Eco Festivals: Why You Should Book One This Summer
How to reduce your festival carbon footprint
After a hard-hit 2020, festival season is set to return this summer, with the likes of Camp Bestival and BST Hyde Park having announced exciting line ups. But considering the environment has somewhat benefitted from lockdown – “temporary improvements in air quality, lower greenhouse gas emissions and lower levels of noise pollution”, according to European Environment Agency – are we really going to reverse back to our old habits?
According to Powerful Thinking’s ‘The Show Must Go On’ report, the UK festival industry produces a whopping 23,500 tons of waste each year. Five million litres of fuel are used, whilst the industry emits 19,778 tonnes of CO2 annually. The not-for-profit industry “think-do tank” is committed to making festivals more sustainable and energy-efficient, stating that “to achieve effective change with minimum risk, cost and effort, festival organisers need to come together around a clear vision that genuinely represents industry aspirations for reducing our environmental impact.”
So what’s the answer? A number of established UK festivals have already vowed to make changes in an attempt to be more eco-friendly. Back in 2019, Glastonbury festival announced that it would not be selling single-use plastic water bottles, and in 2016 made it a requirement that every ticket buyer join its green ‘leave no trace’ pledge.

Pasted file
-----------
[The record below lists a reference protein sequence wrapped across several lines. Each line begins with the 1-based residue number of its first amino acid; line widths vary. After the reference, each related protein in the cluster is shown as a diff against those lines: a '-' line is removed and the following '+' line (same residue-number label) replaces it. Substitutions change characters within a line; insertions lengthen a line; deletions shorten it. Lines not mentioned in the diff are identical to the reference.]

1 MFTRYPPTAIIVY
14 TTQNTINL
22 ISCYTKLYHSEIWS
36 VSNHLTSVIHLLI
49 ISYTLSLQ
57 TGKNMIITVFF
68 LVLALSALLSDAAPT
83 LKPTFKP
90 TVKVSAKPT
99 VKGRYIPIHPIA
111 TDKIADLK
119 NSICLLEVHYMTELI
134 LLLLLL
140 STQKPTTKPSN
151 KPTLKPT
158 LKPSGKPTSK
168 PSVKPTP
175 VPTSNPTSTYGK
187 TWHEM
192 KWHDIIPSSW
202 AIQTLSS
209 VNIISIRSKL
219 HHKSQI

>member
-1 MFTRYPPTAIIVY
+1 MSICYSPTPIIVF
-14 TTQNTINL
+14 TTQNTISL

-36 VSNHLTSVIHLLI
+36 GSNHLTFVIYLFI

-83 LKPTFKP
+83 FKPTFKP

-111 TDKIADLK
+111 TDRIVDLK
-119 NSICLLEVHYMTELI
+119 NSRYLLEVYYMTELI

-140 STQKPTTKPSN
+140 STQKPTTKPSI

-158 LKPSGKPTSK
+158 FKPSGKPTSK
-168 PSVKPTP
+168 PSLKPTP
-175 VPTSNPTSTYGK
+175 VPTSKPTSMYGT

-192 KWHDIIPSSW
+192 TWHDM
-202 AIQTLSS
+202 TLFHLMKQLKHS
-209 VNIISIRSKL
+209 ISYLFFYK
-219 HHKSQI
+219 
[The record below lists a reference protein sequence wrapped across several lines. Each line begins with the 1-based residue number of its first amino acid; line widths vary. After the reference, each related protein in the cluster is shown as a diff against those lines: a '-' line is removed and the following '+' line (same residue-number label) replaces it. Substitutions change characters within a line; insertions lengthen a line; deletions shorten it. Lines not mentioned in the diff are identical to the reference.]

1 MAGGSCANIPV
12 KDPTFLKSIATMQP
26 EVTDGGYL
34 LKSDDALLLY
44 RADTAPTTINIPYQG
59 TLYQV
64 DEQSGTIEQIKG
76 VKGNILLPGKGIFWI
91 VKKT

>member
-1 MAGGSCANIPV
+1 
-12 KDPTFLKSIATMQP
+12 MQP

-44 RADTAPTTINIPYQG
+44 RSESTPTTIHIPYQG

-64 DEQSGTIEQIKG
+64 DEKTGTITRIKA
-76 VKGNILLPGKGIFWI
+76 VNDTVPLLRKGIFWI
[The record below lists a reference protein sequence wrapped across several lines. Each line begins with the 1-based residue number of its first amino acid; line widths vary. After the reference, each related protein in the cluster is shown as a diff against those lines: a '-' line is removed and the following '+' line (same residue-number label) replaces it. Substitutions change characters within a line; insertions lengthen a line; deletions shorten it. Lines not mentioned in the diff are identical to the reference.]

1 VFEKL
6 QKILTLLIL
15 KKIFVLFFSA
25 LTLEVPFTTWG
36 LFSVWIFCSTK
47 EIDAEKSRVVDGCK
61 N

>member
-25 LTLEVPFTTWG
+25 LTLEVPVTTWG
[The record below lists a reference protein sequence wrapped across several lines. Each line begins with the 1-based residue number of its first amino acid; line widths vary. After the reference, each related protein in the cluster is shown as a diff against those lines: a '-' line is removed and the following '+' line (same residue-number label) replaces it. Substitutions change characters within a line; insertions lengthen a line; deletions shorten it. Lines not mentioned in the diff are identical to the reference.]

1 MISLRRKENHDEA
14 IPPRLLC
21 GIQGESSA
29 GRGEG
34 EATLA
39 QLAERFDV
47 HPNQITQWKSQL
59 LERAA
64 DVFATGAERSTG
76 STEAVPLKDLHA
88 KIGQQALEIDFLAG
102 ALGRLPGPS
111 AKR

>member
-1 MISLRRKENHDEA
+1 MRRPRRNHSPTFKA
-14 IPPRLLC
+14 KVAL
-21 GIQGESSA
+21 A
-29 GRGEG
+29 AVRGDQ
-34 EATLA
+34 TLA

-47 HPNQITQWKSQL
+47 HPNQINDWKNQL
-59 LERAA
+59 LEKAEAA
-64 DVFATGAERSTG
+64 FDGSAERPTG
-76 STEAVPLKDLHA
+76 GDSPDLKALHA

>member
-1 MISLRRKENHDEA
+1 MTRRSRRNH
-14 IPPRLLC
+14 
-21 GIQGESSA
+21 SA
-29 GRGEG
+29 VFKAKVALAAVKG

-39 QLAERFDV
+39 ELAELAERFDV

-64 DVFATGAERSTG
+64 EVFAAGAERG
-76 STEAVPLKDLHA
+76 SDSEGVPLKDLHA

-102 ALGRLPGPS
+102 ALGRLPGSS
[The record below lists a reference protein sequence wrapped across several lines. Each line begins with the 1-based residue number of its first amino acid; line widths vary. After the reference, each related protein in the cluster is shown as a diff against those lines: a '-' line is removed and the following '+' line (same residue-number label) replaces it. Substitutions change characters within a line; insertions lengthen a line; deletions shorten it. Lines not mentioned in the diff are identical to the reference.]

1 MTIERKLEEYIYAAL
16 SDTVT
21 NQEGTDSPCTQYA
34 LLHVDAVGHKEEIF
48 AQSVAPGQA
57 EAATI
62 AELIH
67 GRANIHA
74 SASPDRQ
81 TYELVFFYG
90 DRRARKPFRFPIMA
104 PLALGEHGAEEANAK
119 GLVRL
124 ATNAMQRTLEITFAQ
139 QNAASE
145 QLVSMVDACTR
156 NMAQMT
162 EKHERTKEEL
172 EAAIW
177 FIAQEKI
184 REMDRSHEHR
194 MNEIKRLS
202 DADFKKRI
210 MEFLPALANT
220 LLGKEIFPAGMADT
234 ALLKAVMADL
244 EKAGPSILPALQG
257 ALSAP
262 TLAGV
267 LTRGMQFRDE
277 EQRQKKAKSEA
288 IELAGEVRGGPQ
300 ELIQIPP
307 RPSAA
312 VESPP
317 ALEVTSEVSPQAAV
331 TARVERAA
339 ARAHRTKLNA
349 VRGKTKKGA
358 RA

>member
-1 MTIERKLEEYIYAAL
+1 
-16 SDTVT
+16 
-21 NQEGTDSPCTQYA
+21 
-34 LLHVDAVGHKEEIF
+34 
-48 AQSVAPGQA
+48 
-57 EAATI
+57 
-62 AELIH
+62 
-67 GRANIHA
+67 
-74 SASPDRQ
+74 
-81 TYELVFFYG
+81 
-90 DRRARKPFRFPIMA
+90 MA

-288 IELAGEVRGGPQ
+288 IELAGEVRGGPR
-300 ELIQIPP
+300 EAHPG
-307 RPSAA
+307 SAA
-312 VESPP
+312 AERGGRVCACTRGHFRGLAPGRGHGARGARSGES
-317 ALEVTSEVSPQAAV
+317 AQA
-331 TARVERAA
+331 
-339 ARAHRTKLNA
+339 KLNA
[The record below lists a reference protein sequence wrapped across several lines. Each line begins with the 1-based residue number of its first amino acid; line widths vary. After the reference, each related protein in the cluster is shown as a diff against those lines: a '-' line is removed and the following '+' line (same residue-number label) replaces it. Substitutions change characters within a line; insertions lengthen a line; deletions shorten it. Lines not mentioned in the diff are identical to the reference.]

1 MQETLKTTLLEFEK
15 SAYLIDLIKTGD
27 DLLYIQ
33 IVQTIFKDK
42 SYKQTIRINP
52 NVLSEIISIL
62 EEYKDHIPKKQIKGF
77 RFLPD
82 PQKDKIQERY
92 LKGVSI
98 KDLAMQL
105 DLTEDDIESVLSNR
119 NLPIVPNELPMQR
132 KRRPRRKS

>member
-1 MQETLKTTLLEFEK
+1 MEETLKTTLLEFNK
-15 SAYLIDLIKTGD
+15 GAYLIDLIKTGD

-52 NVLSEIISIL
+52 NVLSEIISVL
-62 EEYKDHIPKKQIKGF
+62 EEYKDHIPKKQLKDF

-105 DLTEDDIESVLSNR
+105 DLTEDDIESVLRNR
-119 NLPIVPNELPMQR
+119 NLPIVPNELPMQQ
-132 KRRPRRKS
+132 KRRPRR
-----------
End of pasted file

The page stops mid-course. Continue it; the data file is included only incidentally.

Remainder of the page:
Meanwhile, a series of emerging festivals have cropped up with sustainability at their core. VERVE wellness festival – launched in 2019 and located in Wiltshire – is one of the UK’s first ever zero waste festivals – “a sustainable festival for good and a haven for mind, body and soul”. The festival has partnered with The Good Plate Company so that all waste is recycled, and that nothing is sent to landfill. Less moshing and more ‘sound bathing’, the annual event’s ethos revolves around health and wellness, with real emphasis on the natural world – think locally sourced eats, 100 per cent recycling, and a boutique featuring numerous eco-conscious brands.
The Green Gathering is another festival pulling out all the stops when it comes to sustainability – the event is in fact “a showcase of real life, low-impact alternatives”. ‘A festival beyond hedonism’ is its tag line, where you’ll find solar stages, local and sustainably sourced food and drink (all served in reusable containers, of course), and an array of inspiring workshops and motivational talks surrounding climate change.
So, are you ready to reduce your festival carbon footprint? Powerful Thinking’s vision is to see a 50 per cent reduction in festival-related GHG emissions by 2025 – but there are things you can do to help. Bamboo toothbrushes and glass straws at the ready.
Think about how you plan to get there; can you make this more eco-friendly? We’re not suggesting you cycle all the way to Wiltshire, but car sharing or hopping aboard the ‘Big Green Coach’ are good alternatives.
Swap environmentally unfriendly glitter for a more sustainable and biodegradable option, and instead of buying something new, why not find the perfect festival outfit via a resale or rental site. See our favourites here.
Waste Not Want Not
Avoid leaving any rubbish behind and recycle what you can. Making sustainable changes to your festival gear can help steer clear of this, such as investing in a reusable water bottle, an eco-friendly utensil set, metal straws and more. According to the BBC, more than 250,000 tents are left behind in the UK after festivals. So, it’s worth investing in a durable tent that will last you many festivals to come – just don’t forget to take it home with you!
Featured image: VERVE Festival
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